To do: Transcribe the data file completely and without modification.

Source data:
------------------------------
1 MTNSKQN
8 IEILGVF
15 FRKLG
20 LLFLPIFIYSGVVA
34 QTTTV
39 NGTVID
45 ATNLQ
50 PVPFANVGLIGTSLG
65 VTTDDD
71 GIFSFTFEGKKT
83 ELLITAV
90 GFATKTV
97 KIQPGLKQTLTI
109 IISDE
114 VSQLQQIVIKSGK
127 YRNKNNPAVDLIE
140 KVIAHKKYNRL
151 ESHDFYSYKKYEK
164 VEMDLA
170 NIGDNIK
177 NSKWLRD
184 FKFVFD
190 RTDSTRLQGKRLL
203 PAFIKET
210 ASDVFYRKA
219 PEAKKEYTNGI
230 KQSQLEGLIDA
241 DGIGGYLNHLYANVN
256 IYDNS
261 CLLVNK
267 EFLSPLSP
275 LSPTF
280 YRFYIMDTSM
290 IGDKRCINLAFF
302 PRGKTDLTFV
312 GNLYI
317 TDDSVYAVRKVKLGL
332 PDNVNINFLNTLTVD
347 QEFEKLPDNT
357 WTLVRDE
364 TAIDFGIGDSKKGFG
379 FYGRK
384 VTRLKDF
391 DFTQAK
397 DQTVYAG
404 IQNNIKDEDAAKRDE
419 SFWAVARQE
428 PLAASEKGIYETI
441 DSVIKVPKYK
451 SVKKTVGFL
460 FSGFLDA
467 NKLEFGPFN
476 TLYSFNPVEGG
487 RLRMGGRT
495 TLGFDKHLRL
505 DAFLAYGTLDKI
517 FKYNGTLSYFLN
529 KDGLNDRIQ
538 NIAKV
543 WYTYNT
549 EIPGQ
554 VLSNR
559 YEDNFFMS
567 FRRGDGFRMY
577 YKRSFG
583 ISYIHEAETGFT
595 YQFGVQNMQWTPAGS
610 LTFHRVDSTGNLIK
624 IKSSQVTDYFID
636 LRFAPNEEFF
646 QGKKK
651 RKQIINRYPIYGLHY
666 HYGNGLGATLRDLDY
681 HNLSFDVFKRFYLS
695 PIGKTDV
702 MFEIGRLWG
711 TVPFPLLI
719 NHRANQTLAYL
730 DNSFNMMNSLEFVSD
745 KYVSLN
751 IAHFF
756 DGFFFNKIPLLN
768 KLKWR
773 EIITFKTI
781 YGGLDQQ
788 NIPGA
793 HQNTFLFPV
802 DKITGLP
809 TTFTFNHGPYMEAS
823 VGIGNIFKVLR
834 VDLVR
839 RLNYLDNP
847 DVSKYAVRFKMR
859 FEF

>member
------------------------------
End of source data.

1 MTNSKQN
8 IEILGVF
15 FRKLG
20 LLFLPIFIYSGVVA
34 QTTTV
39 NGTVID
45 ATNLQ
50 PVPFANVGLIGTSLG
65 VTTDDD
71 GIFSFTFEGKKT
83 ELLITAV
90 GFATKTV
97 KIQPGLKQTLTI
109 IISDE
114 VSQLQQIVIKSGK
127 YRNKNNPAVDLIE
140 KVIAHKKYNRL
151 ESHDFYSYKKYEK
164 VEMDLA
170 NIGDNIK
177 NSKWLRD
184 FKFVFD
190 RTDSTRLQGKRLL
203 PAFIKET
210 ASDVFYRKA
219 PEAKKEYTNGI
230 KQSQLEGLIDA
241 DGIGGYLNHLYANVN
256 IYDNS
261 CLLVNK
267 EFLSPLSP
275 LSPTF
280 YRFYIMDTSM
290 IGDKRCINLAFF
302 PRGKTDLTFV
312 GNLYI
317 TDDSVYAVRKVKLGL
332 PDNVNINFLNTLTVD
347 QEFEKLPDNT
357 WTLVRDE
364 TAIDFGIGDSKKGFG
379 FYGRK
384 VTRLKDF
391 DFTQAK
397 DQTVYAG
404 IQNNIKDEDAAKRDE
419 SFWAVARQE
428 PLAASEKGIYETI
441 DSVIKVPKYK
451 SVKKTVGFL
460 FSGFLDA
467 NKLEFGPFN
476 TLYSFNPVEGG
487 RLRMGGRT
495 TLGFDKHLRL
505 DAFLAYGTLDKI
517 FKYNGTLSYFLN
529 KDGLNDRIQ
538 NIAKV
543 WYTYNT
549 EIPGQ
554 VLSNR
559 YEDNFFMS
567 FRRGDGFRMY
577 YKRSFG
583 ISYIHEAETGFT
595 YQFGVQNMQWTPAGS
610 LTFHRVDSTGNLIK
624 IKSSQVTDYFID
636 LRFAPNEEFF
646 QGKKK
651 RKQIINRYPIYGLHY
666 HYGNGLGATLRDLDY
681 HNLSFDVFKRFYLS
695 PIGKTDV
702 MFEIGRLWG
711 TVPFPLLI
719 NHRANQTLAYL
730 DNSFNMMNSLEFVSD
745 KYVSLN
751 IAHFF
756 DGFFFNKIPLLN
768 KLKWR
773 EIITFKTI
781 YGGLDQQ
788 NIPGA
793 HQNTFLFPV
802 DKITGLP
809 TTFTFNHGPYMEAS
823 VGIGNIFKVLR
834 VDLVR
839 RLNYLDNP
847 DVSKYAVRFKMR
859 FEF

>member